Newspaper Archive of
The Sundance Times
Sundance, Wyoming
January 18, 1973     The Sundance Times
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January 18, 1973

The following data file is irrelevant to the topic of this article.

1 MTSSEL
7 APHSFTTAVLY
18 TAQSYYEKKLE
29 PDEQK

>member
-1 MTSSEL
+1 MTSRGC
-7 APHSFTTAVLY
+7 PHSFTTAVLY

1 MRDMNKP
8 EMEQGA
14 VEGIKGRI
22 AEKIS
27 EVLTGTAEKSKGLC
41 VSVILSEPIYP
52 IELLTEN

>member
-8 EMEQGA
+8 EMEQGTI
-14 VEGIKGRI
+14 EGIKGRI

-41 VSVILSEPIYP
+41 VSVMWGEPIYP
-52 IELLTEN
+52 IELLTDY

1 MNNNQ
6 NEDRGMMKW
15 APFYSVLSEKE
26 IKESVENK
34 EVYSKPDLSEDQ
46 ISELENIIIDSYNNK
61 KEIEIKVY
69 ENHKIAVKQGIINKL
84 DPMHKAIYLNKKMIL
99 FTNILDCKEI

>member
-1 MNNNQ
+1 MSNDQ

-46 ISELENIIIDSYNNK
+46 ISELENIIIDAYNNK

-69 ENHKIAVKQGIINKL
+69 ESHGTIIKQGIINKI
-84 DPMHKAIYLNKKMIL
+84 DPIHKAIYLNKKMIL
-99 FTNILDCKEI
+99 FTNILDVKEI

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for leld udy 'el'o hist ,~ltz and ney leld out ~et-' ~on. :ing lied 'eb. rite )wn :ass art. VOU ~t- tah OF 'ere for L6. tted An- ank Its. Ben ?re- C)m- Sell ~rs. ~r8 and eat- An emergency elk, deer and antelope feeding program is being carried out in the Saratoga area by the Wyoming Game and Fish Department. Heavy snow on the ground and sub zero temp- eratures have made natural forage unavailable to the animals. Fifteen tons of hay have already been purchased and ctame managers have ordered another 100 tons 1o feed the animals. Shown here assisting with 1he program are (left) Garland Ports, superintendent of the department's Downar Bird Farm, and Deputy Game Warden Pete Muchmore, Medicine Bow. (G & F Photo) HAPPY NEW YEAR FROM CROOK" COUNTY COWBELLES Crook County Cow Belles Wish you all a Happy New Year. We hope you had an enjoyable Hol- iday season and that 1973 will be a happy, healthy year for you and yours. Meals built around clean, lean American beef will help you on your way. Some of you may have read and heard that meat import quo- tas will remain suspended. This stant demand for higher wages and greater fringe benefits. The food store operators are afraid to not comply because strikes could ruin their business. Most truckers handling food work approximately the same hours, causing costly traffic jams near and at the loading and un- loading points. Some drivers stall to stretch their work periods in- to overtime. Some have been known to leave their trucks dur- ing a traffic jam and go to a movie. Drivers must have help- THE SUNDANCE TIMES Sundance, Wyo Jan. 18, 1973 pay. When you see a l'al]cher or farmer in town in the middle ~[ the week with a grin on his face, do you. feel he is grining because he is getting such a "high price" for his produce and you're having to pay so, much for food? Why, he doesn ~ even get to set the price on what he produces. The weather the past era even though they never put year wasn't very helpful in bring- may sound like good news at the in an hour of actual work. ing food prices down. The ex- meat conuter. Don't be fooledNow days it costs nearly as tremely wet fall has hampered into thinking you will find cheap- much to deliver a loaf of bread grain harvest. The bitter cold er meat prices. Imported meatas it does to grow the wheat,has slowed the finish of butcher livestock. They just don't feed could only furnish 1% of the mill the flour and bake the out good when it's cold. The nation's supply so your chance~ of bread. finding any will be slim. If you production cost on the farms and do you would be sorely disap-Only union truck drivers or pointed in its quality. Slaughter their crews are allowed to tin- and inspection conditions are far load trucks. Many stores are not below what you want or are in the habit of getting. Cheap meat would be like anything else cheap, below standard. Food prices are steadily climb- ing and will continue to as long as labor union involved in food distribution are employing the fine art of featherbedding, make- work and greed. The housewives will find the "hidden costs." ad- dad to food. Unions, at the l?res- ent, won't agree to provide a day's work for a day's pay. The food stores have reached their limit and ability to absorb any more expenses to try to keep food prices down. They now realize about SV2 cents on $10.00 worth of groceries. allowed to use their portable con- veyor belts inside a union truck to unload it even though they both belong to the same union. When products reach the stores the manufacturers want to put it on the shelves themselves. The clerks' tmion want this done by their people. If a company rep- resentative does put it on the shelf a clerk must stand idly by. Many items come already clearly marked with the price but the un- ion demands it all be remarked by the clerks. In the meat department the meat Cutters union insists each store cut and wrap and mark each package. It could be done cheaper at a central facility. The There is a massive amount of result is a highly paid meat cut- labor connected with the physical tar spending only about half their job of buying, warehousing, sort- working time doing any skilled ing, trucking it to individual work. He must be on hand all ranches has really climbed. That fellow you saw grinning was really grinning because he's managed to stay in business -- the businessof raising cheap, nourishing clean American beef for you. Remember him when you shop for food. Creek County Cow Belle Beef Promotion Committee Pat Newland Gall O'Haver Give & Gain Homemakers Meet at Mauch Home The Give & Gain Homemakers Club held its first meeting of the year Jan. 10 at the home of Ar- lene Mauch with Beverly Seeley as co-hostess. Fifteen members attended the meeting. During the meeting, members discussed the needs of the youth center, made plans for the com- ing year and appointed commit- stores, pricing, displaying and day even though the meat is tee chairmen. finally checking it out at the already packaged, displayed and Mary Jean Wilson presented cashier's counter. The store's marked. On Sunday they oftenthe program, showing slides of profit gets smaller and smaller, get paid for overtime. Japan, and Janet Engelhaupt Because groceries are perish- Someone must pay for all this. showed articles sent to her by able, food stores must yield to As long as labor has a free hand her pen pal in Scotland. the demands of the teamsters, re- to continue such unreal practic- Next meeting of the club will tail clerks and meat cutters un- as, the consumer will find it in- be held Feb. 14 at the home o[ ion provisions. There is a con- eluded in the prices they must Doramae Blakeman. ~'or- the on Used Snowmobiles ltr 1972 Skiroule RTX 440 .................................... $950 40 h.p. 15" track 1971 Skiroule RT500 ...................... i ............. $775 35 h.p., 19" track 1971 Skiroule SS300 ............................................ $595 23 h.p., very good condition, with cover 1968 Polaris Voyager .......................................... $350 Coleman Carel Sled ................................... $125 Used Cars & Pickups 1956 Jeep Pickup .......................................... $550 Excellent condition 1962 Pontiac ..................................................... $195 New tires and batlery Used Motorcycles 1972 Kawasaki Motorcycle ........................ $575 Demonstrator 1971 Kawasaki Motorcycle ......................... $425 125, cc,, 335 miles, like new FINANCING AVAILABLE 3 Kawa " - Coming Soon Brochures featuring the complete 1973 lineup are available now Ph. 283-2345 ,' Box 474 Sundance Highways 14 and 16 West Ford Galaxle 500 Is luxury in everything but price. Here's happiness you can buy.., at a very happy pricer Galaxle 500 is the full-sized luxury Ford that gives you features you'd expect to find in a costlier car: clean, elegant lines outside., spacious luxury inside.., and Ford's famous quiet quality throughout. But Galaxle 500 gives you something you won't find on most luxury cars: a sticker price that will put a happy smile on your face. We'll work herd to keep you happy. What makes you happy Is at your Ford Dealer's: the brand-new Ford you want, the deal you've been hunting for, and the best service in town. So stop in and see him today. Your Ford Dealer wants to make you happy. And he knows how. When you e happy Your Ford Dealerb happy Gillette, Wyo.